deficiency. This necessitates careful screening for B12 deficiency or combining folic acid
with B12 in a sufficient oral dose to treat an occasional pernicious anemia.
RANDOMIZED TRIALS WITH VITAMIN B6 Data from several studies show that inappropriate vitamin
B6 status is a strong risk factor for cardiovascular disease and that this increased risk
probably is independent of tHcy levels. Thus, commonly applied tHcy lowering regimens
combining folic acid and vitamin B6 can not be applied to test the homocysteine theory of
HOMOCYSTEINE AND VITAMIN MEASUREMENTS Determination of tHcy and associated amino acids and B
vitamins will be performed at the Department of Pharmacology of the University of Bergen.
These analyses will be done on all patients at randomization and at follow-up after 1 month
and 1 year, and will both serve as monitoring of compliance and also give the possibility to
relate clinical events to, for example, the amount of reduction in plasma tHcy.
- Professor Jan Erik Nordrehaug, Chief of the Department of Heart Disease, Haukeland
- Professors Helga Refsum, Per Magne Ueland and Stein Emil Vollset at Locus of
Homocysteine and Related B vitamins, University of Bergen.
- Professor Ottar Nygård, Department of Heart Disease, Haukeland University Hospital, and
Locus of Homocysteine and Related B vitamins.
- Professor Dennis W Nilsen, Section of Heart Disease, Stavanger University Hospital
DATA OWNERSHIP AND PUBLICATION OF RESULTS All data collected specifically for the study are
owned by WENBIT. Data that are already recorded according to routine procedures at the
participating centers, are owned by the center or department delivering the data and by
WENBIT. The WENBIT Steering Committee has the disposal of all data registered in the WENBIT
database, and any use of these data including the preparation and publication of scientific
reports must be approved by The Steering Committee. Scientific articles will be published by
WENBIT or by authors mentioned by name. The author sequence should be approved by the
Steering Committee and based upon contribution. Incentives to involve articles as part of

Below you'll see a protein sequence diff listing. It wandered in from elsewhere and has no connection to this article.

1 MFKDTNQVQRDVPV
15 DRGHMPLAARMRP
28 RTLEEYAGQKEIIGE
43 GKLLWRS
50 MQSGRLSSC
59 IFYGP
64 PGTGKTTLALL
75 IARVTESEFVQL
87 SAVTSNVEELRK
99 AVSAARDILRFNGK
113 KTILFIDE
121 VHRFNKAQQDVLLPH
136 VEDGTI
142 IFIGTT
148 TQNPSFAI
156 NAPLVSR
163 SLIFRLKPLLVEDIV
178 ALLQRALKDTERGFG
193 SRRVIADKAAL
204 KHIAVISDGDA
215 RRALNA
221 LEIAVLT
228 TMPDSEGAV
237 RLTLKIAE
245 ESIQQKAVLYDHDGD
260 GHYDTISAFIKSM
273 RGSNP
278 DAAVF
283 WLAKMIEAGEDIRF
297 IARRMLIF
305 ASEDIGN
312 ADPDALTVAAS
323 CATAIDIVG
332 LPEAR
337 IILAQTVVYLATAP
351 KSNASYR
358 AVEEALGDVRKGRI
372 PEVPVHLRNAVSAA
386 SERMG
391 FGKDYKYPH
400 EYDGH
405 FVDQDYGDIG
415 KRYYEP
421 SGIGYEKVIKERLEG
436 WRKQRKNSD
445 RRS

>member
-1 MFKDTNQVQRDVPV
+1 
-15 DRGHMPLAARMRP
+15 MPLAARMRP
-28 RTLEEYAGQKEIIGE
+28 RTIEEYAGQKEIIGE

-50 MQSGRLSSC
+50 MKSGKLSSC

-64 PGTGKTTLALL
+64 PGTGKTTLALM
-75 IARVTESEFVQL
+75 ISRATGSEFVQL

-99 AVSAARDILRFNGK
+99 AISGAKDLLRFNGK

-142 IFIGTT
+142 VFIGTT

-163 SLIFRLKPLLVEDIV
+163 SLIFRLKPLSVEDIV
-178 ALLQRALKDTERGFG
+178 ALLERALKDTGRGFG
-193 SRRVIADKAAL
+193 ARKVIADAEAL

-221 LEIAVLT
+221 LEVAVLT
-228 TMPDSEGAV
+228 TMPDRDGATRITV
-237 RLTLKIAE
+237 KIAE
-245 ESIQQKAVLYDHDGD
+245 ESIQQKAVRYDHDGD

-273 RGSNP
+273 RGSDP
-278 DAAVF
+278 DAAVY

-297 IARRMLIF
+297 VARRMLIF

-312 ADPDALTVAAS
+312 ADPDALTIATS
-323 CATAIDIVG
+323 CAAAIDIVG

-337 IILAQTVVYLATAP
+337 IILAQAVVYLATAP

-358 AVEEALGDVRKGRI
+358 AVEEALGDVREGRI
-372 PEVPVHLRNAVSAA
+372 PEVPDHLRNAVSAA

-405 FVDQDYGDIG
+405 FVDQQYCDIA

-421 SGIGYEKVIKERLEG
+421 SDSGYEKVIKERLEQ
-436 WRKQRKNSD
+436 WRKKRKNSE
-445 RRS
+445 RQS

doctoral thesis should be encouraged. All collaborators of the study will be mentioned by
name in an Appendix section of the main article from the study. The results will be
published in peer-reviewed scientific journals and in magazines for the general public.
- Boushey CJ, Beresford SAA, Omenn GS, Motulsky AG. A quantitative assessment of plasma
homocysteine as a risk factor for vascular disease: Probable benefits of increasing
folic acid intakes. JAMA 1995;274:1049-1057.
- NORVIT Protocol September 1998, Institute of Community Medicine, University of Tromsø,
- Nygård O, Nordrehaug JE, Refsum H, Farstad M, Ueland PM, Vollset SE. Plasma
homocysteine levels and mortality in patients with coronary artery disease. N Engl J
- Nygård O, Vollset SE, Refsum H, Stensvold I, Tverdal A, Nordrehaug JE, et al. Total
plasma homocysteine and cardiovascular risk profile. The Hordaland Homocysteine Study.
- Ueland PM, Refsum H, Brattström L. Plasma homocysteine and cardiovascular disease. In:
Francis RBJ, ed. Atherosclerotic Cardiovascular Disease, Hemostasis, and Endothelial
Function. New York: Marcel Dekker, inc.; 1992:183-236.
Allocation: Randomized, Endpoint Classification: Efficacy Study, Intervention Model: Factorial Assignment, Masking: Double Blind (Subject, Caregiver, Investigator, Outcomes Assessor), Primary Purpose: Prevention
Composite of all cause death, non-fatal acute myocardial infarction, acute hospitalization for unstable angina pectoris, and of non-fatal thromboembolic stroke (infarction)
During follow-up, 1.5-5 years
Ottar Nygård, MD, PhD
Haukeland University Hospital
Norway: Norwegian Medicines Agency